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Posters and Election Propaganda

A blog dedicated to the examination of communications in election campaigns, with a focus on posters

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Posted by Steven Seidman at 10:20AM   |  1 comment
John Binns, "Coffin Handbill," 1824/1828 [detail] (Library of Congress)


The 2008 Democratic National Convention begins today. The party's first convention was held in 1832 in Baltimore. The Democratic-Republican Party (as the party was then called) nominated President Andrew Jackson for a second term. Jackson had run for the office in 1824 and 1828, winning in the latter election. 


Elections back then (as now) were hotly contested, with the facts often slanted. Broadsides (early, crude posters) were circulated both for and against Jackson. John Binns, editor of the Philadelphia Democratic Press, printed an anti-Jackson broadside that depicted six coffins containing militiamen, who, “an eye witness” alleged, had been executed wrongfully, on General Jackson’s orders during the War of 1812. In addition, it showed another dozen coffins, representing regular soldiers and “Indians” who were put to death under Jackson’s command. There was also was a drawing of Jackson on a city street, running his sword through a man’s back.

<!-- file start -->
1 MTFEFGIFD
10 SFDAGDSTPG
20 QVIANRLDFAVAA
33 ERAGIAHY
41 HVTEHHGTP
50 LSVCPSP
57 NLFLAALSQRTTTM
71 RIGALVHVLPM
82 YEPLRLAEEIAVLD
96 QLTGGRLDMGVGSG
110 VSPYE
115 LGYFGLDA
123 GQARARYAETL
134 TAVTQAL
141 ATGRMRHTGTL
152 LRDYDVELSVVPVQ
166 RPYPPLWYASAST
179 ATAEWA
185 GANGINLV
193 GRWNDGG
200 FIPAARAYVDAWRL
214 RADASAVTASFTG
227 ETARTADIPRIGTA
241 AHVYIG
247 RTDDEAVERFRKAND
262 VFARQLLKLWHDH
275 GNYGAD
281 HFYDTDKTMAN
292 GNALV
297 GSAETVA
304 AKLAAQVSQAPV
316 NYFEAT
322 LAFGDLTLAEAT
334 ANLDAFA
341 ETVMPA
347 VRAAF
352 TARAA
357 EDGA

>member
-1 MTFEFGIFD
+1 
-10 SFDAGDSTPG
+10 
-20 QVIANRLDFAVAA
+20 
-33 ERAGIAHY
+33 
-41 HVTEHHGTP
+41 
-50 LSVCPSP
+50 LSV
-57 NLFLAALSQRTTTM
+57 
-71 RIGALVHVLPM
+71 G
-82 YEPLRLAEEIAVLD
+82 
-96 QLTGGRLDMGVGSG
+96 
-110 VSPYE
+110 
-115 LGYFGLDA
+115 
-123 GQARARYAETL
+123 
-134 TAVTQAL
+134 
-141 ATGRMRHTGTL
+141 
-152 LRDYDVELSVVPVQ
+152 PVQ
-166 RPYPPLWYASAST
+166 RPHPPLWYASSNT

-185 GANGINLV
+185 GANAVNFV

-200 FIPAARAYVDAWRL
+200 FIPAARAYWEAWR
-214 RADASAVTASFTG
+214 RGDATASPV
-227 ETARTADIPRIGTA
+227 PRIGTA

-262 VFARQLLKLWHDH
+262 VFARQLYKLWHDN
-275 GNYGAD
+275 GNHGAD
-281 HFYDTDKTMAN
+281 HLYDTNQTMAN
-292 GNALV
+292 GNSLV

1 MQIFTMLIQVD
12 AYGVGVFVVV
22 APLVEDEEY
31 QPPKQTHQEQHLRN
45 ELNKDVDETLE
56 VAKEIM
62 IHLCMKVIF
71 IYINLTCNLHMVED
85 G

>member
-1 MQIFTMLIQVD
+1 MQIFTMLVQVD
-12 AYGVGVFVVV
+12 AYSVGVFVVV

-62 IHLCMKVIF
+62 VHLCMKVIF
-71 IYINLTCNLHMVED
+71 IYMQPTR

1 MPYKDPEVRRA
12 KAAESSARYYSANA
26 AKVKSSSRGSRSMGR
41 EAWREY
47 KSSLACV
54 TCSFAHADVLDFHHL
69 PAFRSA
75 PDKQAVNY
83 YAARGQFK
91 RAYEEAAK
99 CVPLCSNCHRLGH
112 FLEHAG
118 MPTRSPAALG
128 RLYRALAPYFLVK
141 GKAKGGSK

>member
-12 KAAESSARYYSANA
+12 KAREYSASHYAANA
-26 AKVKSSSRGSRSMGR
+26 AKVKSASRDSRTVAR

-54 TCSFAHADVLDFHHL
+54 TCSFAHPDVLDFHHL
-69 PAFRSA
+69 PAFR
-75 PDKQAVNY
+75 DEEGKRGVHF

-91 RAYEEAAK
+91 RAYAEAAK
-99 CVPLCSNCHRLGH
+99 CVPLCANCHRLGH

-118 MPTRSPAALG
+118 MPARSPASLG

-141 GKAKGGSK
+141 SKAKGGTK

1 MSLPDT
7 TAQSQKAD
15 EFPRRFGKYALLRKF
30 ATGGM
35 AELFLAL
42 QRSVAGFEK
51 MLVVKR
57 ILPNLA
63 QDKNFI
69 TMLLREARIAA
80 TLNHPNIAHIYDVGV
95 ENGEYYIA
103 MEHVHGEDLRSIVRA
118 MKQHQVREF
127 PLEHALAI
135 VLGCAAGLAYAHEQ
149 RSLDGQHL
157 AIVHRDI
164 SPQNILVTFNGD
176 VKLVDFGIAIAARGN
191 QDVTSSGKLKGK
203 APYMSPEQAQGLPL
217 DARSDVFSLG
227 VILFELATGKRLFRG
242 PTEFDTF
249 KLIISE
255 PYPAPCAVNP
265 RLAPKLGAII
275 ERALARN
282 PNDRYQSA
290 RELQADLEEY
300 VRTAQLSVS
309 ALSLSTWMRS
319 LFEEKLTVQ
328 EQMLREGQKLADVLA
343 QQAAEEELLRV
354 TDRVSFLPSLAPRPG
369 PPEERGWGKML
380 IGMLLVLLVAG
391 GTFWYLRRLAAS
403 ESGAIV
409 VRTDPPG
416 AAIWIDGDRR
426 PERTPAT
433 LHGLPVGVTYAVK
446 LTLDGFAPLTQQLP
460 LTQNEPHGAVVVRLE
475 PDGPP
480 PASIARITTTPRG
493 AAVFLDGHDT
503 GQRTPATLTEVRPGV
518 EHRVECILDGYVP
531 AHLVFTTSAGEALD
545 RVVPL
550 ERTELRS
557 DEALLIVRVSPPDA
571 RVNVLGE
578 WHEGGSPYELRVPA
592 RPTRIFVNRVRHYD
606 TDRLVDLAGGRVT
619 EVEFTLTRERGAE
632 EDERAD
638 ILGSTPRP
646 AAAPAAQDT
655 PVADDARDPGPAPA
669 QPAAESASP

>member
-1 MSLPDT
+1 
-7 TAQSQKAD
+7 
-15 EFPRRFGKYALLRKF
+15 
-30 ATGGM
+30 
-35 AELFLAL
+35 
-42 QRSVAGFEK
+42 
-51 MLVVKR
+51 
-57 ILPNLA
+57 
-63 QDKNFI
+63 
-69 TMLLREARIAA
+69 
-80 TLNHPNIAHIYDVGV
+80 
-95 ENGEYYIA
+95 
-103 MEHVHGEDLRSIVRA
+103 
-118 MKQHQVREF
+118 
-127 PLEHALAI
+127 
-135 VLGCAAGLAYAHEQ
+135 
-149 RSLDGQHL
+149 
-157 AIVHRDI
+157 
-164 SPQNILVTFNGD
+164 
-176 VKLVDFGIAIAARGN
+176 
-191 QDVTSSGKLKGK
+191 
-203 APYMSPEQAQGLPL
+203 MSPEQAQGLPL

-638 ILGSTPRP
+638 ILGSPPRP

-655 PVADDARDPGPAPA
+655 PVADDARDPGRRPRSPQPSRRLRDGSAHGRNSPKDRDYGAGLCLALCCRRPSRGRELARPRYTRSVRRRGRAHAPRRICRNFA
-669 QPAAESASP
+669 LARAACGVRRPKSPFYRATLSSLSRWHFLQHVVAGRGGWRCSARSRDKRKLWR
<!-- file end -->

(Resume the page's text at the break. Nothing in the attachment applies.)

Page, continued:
After this "Coffin Handbill" first appeared, Jackson had his “Nashville Committee” of supporters answer the charges, stating that those executed had been guilty of mutiny, theft, arson, and desertion. Just like today, campaigns needed to have response teams in place to counter the political ads of the opposition.


1 Comment

If you research the allegations against Jackson, there was some validity to them, but it didn't matter be they right or wrong. There was a concerted effort to relay some truths about the General, and they were not "Swift Boat" in nature. He really did some of those things! The reputations of such allegations by his friends were in some cases public relations lies; those lies are still alive.



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